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Running southward out of the White Mountains and through the Gondorian region of Lamedon
Ran through lands ruled by the Lords of Lamedon
Calembel lay close to the point where the main road through southern Gondor crossed the river1
On the southern side of the White Mountains above Lamedon
Into Ringló some miles southward of Calembel
Other names
Sometimes spelt Kiril3


About this entry:

  • Updated 7 August 2020
  • This entry is complete

River Ciril

A minor river of western Lamedon

Map of the river Ciril

Rivers of Gondor

A short tributary to the River Ringló. The Ciril rose in the White Mountains of western Lamedon, about twenty miles east of Tarlang's Neck. It flowed directly southwards, through its fords at Calembel, to meet the Ringló.

'Ciril' is the later spelling of this river's name, used throughout the text of The Lord of the Rings. In many older editions, however, the large-scale contour map given at the beginning of Book V shows the older form of the name, 'Kiril', which reflects its correct pronunciation.



The highly detailed map of Gondor included in The Lord of the Rings seems to show Calembel on a hill some miles from the fords of Ciril (as shown on the map for this entry) rather than directly on the river. However, Tolkien noted several times (most prominently in his detailed index to The Lord of the Rings) that Calembel was located actually on the fords.

We might reconcile these sources by imagining that Calembel was rather larger than the single point marked on the map, with a major town on the hill, and outlying parts of the township running down from the hill to reach the rivers' fords.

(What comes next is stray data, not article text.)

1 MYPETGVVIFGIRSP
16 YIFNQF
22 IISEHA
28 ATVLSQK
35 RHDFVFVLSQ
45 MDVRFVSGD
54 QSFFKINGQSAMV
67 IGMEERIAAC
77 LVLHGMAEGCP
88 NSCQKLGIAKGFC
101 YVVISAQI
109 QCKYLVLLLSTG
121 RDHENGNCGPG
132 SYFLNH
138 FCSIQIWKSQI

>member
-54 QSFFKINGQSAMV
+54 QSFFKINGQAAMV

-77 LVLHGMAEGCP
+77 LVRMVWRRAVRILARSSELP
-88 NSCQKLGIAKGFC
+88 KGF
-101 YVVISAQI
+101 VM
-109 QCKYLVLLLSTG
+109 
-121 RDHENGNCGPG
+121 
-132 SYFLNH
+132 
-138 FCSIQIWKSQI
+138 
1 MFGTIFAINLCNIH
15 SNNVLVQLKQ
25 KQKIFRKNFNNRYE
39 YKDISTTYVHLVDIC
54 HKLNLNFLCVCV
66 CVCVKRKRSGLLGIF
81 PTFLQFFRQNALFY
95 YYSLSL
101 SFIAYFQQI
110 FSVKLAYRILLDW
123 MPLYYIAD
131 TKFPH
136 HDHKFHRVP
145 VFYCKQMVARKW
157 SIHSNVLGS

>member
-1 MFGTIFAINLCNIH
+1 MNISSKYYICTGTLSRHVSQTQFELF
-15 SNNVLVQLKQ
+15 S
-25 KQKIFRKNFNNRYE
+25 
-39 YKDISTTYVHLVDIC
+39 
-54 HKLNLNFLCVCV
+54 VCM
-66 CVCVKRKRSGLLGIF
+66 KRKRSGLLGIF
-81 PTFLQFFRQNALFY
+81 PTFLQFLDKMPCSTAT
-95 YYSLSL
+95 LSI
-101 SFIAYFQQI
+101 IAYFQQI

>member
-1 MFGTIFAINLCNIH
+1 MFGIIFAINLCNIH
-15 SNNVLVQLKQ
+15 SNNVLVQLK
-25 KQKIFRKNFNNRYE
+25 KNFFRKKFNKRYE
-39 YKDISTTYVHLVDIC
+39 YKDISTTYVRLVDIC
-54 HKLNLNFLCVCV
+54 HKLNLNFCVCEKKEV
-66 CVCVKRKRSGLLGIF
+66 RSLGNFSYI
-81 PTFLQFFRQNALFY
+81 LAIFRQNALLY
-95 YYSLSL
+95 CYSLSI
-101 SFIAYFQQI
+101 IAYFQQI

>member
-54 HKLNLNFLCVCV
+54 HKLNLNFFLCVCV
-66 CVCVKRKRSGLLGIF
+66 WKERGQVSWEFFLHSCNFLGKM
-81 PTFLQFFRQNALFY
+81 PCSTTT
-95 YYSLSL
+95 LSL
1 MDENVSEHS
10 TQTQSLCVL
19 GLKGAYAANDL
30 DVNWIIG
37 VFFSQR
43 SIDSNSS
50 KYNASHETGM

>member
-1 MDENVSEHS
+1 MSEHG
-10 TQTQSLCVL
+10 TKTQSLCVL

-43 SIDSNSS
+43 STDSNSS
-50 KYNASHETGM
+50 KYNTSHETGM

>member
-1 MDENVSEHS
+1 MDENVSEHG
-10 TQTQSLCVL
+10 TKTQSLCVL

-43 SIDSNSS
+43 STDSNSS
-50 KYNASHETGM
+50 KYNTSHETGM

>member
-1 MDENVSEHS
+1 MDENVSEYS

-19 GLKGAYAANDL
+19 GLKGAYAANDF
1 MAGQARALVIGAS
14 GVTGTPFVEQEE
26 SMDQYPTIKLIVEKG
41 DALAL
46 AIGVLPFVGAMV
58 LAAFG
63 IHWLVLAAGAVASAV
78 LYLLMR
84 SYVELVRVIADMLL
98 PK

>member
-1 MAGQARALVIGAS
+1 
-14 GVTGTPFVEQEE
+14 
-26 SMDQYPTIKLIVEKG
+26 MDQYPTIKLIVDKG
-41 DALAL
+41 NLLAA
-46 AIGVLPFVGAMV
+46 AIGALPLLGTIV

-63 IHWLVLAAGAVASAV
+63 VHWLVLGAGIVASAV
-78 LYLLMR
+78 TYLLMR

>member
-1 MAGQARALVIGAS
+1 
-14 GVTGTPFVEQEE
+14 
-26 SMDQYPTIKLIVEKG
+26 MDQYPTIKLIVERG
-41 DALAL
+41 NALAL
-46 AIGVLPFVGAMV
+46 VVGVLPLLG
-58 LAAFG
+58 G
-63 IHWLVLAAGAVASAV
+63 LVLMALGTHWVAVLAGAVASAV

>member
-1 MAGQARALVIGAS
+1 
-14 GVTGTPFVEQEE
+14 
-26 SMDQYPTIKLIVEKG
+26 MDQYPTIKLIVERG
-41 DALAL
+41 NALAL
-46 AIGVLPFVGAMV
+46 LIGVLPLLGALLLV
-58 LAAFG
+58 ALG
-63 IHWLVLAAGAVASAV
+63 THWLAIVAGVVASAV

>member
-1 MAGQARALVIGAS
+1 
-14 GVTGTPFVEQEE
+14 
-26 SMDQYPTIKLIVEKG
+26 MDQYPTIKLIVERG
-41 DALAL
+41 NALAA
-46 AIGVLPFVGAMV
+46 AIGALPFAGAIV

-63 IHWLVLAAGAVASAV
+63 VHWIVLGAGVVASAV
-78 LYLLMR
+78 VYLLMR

Tolkien addresses the meaning of the name Ciril, but is himself uncertain about the name's origins. He suggests a connection to cir-, 'cut', specifically in reference to the river running through a deep rocky channel on its upper course through the White Mountains. This presumably refers to the short northern stretch where the course of the river ran eastward through the foothills of the mountains before turning southward and flowing on across Lamedon. (Somewhat confusingly, Tolkien says in his comments that this channel ran westward, not eastward as shown on the maps - presumably he meant that it ran west to east, or something of the sort.)


Specifically, the older spelling Kiril appears on the highly detailed map of Gondor and Mordor in older editions of The Lord of the Rings. This spelling belongs to an earlier phase of composition, and when Tolkien came to prefer the spelling Ciril in the text, that change did not find its way onto the map. The pronunciation is identical regardless of spelling, and later editions of the book have updated the map to use the standard spelling in the text of the book: Ciril.


About this entry:

  • Updated 7 August 2020
  • This entry is complete

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